Water Environment Federation (WEF)

Efficient Biodestruction of Wastewater-Blended, Oxidant-Laden Residual Streams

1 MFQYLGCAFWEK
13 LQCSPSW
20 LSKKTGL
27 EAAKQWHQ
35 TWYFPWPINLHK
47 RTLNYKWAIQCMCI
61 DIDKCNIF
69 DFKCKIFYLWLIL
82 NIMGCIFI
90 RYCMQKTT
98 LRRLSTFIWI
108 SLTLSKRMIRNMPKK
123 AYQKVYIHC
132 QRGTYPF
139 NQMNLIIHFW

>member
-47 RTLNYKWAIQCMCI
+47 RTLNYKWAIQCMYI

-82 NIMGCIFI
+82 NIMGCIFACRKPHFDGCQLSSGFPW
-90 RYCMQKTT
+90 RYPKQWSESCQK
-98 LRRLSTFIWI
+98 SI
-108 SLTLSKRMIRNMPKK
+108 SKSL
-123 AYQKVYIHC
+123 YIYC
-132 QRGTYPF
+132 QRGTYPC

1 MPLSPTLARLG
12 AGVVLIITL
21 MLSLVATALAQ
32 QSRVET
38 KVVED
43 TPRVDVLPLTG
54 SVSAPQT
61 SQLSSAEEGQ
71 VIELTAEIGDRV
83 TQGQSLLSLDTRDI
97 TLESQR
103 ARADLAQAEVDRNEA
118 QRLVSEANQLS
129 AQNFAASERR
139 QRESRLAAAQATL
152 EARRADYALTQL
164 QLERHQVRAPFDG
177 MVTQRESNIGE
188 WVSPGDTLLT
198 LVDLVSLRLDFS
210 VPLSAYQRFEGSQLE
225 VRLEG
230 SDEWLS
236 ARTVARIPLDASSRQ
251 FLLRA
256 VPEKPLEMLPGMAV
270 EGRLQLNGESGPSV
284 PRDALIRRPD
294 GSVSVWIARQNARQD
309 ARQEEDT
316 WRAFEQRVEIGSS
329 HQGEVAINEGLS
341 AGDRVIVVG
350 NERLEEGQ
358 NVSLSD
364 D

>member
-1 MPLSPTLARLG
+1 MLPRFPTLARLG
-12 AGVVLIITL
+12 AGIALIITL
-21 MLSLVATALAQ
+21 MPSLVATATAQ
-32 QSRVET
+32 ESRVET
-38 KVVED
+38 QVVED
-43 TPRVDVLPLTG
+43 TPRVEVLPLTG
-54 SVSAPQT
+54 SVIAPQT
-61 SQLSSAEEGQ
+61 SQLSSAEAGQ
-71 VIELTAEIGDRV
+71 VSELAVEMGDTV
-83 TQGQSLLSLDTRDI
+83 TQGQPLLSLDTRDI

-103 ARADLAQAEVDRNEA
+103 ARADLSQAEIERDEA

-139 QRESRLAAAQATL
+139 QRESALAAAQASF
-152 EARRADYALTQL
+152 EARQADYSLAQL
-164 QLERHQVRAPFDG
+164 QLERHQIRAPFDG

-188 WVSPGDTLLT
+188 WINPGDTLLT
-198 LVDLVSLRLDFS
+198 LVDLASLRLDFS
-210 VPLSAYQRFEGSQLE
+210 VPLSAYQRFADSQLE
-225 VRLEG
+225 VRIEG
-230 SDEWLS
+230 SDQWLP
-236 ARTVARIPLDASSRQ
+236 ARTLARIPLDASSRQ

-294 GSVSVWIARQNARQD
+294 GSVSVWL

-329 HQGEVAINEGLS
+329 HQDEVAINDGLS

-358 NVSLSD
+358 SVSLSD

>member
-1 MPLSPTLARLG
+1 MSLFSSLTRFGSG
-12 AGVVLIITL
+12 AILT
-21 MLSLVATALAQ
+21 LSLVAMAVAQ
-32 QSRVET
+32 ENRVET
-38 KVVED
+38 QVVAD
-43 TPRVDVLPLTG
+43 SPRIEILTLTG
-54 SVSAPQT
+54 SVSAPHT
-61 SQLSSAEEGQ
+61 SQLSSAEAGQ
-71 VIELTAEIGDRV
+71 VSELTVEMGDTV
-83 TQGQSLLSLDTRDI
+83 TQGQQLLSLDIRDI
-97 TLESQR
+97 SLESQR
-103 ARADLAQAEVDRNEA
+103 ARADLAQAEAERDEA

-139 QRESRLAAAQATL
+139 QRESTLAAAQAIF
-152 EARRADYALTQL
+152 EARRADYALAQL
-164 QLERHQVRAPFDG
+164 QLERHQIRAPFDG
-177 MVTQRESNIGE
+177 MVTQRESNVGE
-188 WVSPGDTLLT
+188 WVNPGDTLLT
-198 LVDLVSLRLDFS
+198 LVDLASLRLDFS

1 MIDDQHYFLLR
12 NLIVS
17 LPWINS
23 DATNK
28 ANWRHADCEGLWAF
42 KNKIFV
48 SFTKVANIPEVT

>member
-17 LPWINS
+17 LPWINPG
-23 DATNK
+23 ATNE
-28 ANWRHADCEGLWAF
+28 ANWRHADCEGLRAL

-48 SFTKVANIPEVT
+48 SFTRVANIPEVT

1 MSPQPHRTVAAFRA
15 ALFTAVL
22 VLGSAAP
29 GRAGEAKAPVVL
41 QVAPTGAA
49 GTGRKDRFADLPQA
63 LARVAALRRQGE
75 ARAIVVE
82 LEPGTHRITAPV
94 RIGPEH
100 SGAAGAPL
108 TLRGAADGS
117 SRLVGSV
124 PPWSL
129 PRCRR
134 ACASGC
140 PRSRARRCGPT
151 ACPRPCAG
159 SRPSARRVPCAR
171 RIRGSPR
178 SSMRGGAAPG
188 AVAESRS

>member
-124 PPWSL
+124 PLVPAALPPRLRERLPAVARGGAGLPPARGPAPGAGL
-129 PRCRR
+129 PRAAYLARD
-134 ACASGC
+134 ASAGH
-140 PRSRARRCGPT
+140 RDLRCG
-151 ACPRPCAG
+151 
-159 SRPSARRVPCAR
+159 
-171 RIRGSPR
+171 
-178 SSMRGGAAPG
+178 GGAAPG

A disadvantage of using separation-based oxidant (i.e., perchlorate, nitrate, bromate) treatment technologies (e.g. ion exchange or membranes) is that they produce an oxidant-laden concentrate that must be disposed or further treated. “Conventional” biological processes can be used to treat oxidant residuals but typically require a dedicated deoxygenation step, inoculation with exogenous salt-tolerant bacteria, long residence times due to high solution salinities, and the addition of a costly exogenous substrate such as ethanol. This paper describes the development of a novel approach for treating oxidant-laden residuals by blending them with scalped municipal wastewater followed by treatment in a fixed-bed (FXB) bioreactor. A six-month pilot study investigating the application of this treatment concept to perchlorate-laden electrodialysis reversal (EDR) concentrate demonstrated that perchlorate removal to below detection can be achieved and sustained in a FXB bioreactor using blend ratios around 0.5 (wastewater:EDR concentrate) and empty-bed contact times (EBCTs) as low as 10 minutes, that the process is robust with respect to system upsets, and that granular activated carbon (GAC) with an effective size of approximately 2 mm was optimal as a biogrowth support medium.

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